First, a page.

Beyond scouting, diplomacy is a good chunk of Smith’s job. When he goes to a mainstream event like the Euroleague Final Four, where the Jazz scouted Udoh last spring, he’ll have a lot of his basic homework done, but he’ll try to nurture existing relationships, create new ones and learn intangibles about the players the Jazz are interested in.

The Jazz also try to maintain certain international relationships by inviting coaching staffs across the globe to visit them in Utah. Lindsey volunteered that a Chinese national team coach was visiting this past week.

“Give a little bit, you’ll get a lot back,” Lindsey said. “In some cases, that’s personnel tips.”

It helps also that Jazz coach Quin Snyder has coached overseas and still tracks Euroleague games. When Ingles was cut by the Clippers in 2014, Snyder (at that time just starting in Utah) told the Jazz front office that he was interested in working with him.

Lindsey, who had scouted Ingles as a raw 22-year-old undrafted prospect out of Australia, shared some interest, having watched his gradual improvement.

STRIKING IT RICH OVERSEAS

Utah’s scouting department has hit on some good prospects who spent years playing internationally. Here are a few.

Joe Ingles • Started every game this season, averaging 10.2 ppg, 4.2 apg, 4.2 rpg

Ekpe Udoh • Played in 31 games with two starts, averaging 2.8 rpg, 1.4 bpg

Royce O’Neale • Played in 22 games, averaging 3.1 ppg, 2.0 rpg, 38.7 3FG percentage

“We kept that file active and alive,” he said. “We were looking for wings. Quin had experience with him in the Euroleague. Joe improved his body, his shot, his defense. And now we have a core piece because we had multiple bites of the apple — multiple looks at scouting him over the years.”

Lindsey said he took a lot of his approach to international scouting from his time with the San Antonio Spurs and Houston Rockets, and former Jazz GM Kevin O’Connor wanted to see the Jazz push in that direction when Lindsey first arrived in Utah. The Jazz have poured more resources into their overall scouting over the years, but it’s notable that they’ve managed to pick up players like Ingles, Udoh and O’Neale on bargain initial deals.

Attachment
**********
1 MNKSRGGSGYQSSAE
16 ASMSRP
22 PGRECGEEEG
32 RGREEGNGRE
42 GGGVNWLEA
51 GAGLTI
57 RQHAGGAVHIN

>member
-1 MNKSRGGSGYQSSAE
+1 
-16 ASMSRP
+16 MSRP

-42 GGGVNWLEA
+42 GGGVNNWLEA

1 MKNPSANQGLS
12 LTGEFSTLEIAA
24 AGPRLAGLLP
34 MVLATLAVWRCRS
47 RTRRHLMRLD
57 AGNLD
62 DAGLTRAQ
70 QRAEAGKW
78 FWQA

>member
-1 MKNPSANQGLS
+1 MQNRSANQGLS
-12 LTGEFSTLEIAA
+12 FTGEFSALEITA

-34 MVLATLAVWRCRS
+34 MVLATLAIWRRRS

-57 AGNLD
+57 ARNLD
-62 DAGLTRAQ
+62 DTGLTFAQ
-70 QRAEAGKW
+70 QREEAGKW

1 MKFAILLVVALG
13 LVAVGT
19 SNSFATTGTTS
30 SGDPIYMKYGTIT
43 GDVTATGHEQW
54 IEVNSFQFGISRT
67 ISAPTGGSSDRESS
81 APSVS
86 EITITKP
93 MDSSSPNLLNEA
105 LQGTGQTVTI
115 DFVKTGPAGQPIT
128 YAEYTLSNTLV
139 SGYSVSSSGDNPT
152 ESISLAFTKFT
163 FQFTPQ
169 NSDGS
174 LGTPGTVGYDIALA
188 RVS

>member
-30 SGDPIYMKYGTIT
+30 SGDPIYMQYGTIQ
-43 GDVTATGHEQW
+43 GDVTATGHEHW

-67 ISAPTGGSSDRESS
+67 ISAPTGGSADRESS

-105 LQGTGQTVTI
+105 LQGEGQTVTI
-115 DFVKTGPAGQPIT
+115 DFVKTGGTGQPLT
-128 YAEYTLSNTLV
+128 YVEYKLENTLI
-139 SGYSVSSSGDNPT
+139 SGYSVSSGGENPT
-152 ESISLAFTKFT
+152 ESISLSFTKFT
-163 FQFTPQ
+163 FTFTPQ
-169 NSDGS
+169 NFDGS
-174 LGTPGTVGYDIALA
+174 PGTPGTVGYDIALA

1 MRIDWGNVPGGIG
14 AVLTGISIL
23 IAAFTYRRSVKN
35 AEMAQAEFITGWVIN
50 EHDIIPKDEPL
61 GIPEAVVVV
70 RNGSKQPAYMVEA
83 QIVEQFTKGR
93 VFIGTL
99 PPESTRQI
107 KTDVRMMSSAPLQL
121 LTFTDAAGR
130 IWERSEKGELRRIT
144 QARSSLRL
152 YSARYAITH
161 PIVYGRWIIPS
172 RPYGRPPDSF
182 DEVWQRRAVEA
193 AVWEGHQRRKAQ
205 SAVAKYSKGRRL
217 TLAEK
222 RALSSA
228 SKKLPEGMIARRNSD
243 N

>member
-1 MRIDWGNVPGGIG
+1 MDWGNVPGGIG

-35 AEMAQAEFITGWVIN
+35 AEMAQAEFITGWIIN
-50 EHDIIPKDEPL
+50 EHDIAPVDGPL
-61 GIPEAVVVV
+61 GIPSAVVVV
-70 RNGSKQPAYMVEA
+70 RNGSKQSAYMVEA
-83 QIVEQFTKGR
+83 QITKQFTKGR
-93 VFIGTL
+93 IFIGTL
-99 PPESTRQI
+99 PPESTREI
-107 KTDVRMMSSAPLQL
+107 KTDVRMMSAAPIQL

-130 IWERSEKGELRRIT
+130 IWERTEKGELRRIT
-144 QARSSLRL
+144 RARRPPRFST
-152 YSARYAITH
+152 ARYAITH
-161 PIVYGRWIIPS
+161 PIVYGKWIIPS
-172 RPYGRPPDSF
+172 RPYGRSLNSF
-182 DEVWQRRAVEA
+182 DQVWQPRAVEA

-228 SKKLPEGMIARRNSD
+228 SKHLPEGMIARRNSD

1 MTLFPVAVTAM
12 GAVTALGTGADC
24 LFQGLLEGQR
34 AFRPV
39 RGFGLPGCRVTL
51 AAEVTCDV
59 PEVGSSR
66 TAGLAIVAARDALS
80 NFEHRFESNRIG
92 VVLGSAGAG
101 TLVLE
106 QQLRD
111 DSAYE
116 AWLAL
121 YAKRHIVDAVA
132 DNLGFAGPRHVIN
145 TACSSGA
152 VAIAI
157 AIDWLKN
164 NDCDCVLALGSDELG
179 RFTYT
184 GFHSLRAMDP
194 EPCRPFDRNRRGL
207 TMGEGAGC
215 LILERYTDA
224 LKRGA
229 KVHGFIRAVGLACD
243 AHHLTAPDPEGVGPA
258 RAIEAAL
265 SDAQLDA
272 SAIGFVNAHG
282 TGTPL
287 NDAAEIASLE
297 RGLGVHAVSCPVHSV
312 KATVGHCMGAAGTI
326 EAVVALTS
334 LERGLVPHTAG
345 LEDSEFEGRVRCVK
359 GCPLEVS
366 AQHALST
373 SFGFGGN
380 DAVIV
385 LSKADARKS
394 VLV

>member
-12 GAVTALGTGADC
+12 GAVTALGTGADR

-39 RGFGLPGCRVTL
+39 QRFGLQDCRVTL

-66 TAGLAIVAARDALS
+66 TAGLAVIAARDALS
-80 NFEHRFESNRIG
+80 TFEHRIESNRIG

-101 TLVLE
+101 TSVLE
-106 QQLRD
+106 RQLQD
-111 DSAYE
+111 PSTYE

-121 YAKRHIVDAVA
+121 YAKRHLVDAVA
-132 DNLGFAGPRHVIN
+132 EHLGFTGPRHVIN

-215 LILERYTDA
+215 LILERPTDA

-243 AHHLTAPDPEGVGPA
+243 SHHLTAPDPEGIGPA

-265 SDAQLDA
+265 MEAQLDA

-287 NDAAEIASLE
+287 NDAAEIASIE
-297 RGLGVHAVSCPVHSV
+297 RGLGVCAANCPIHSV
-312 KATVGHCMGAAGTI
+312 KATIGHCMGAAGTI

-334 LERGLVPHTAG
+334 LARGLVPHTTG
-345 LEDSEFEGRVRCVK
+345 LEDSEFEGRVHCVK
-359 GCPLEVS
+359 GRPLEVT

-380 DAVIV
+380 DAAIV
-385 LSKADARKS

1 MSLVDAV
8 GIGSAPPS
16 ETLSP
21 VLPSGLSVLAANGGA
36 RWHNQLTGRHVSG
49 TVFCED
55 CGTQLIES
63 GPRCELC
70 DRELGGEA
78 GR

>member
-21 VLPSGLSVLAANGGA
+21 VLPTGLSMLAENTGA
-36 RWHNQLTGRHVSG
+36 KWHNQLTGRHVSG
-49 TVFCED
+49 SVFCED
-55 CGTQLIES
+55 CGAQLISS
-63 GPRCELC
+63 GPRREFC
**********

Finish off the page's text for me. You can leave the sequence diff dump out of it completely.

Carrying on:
Because the Jazz play a style that many observers have described as one of the most European influenced in the NBA, they bring something to the table when negotiating to bring in international free agents. The Jazz illustrated in their video presentation to Udoh this summer that they passed the ball the second-most in the NBA last season. It was a big factor when he made his decision to sign with the Jazz.

“It was the style of play, the opportunity that was there,” he said when asked what made him choose Utah. “It was like the Spurs family tree, the way we played last year [at Fenerbahce].”

The rest of the NBA is catching on to the trend of finding overseas veterans who aren’t necessarily stars but still can be valuable contributors: Brandon Paul with the Spurs; Darius Miller with the Pelicans; Mike James with the Suns; Shane Larkin and Daniel Theis with the Celtics. O’Neale and Udoh both said they gained a certain maturity from playing internationally that they didn’t possess coming out of college.

And if you wonder where the next international success story with the Jazz is now, the answer may be Serbia. During his most recent trip to Europe, Smith stopped in the country for a steak dinner with Nigel Williams-Goss, a second-round Jazz draft pick and point guard with KK Partizan.

Have you seen his stat line lately in the Adriatic League? Lindsey has. He’s averaging 17.8 points and 6.8 assists while shooting 51.9 percent from 3-point range in eight Eurocup games, according to Basketball Reference. While bringing him back to the States would involve a contract buyout, the Jazz still retain his NBA rights if they ever feel he’s ready to contribute. Lindsey said he views Williams-Goss “as still one of our guys.”

But as always in international scouting, patience is a virtue. As fun as it is to find success with one of these players, it always takes time.

“It’s incumbent upon us to be a program that believes in players,” Lindsey said. “We love a story of a guy fighting for a career in pro basketball.”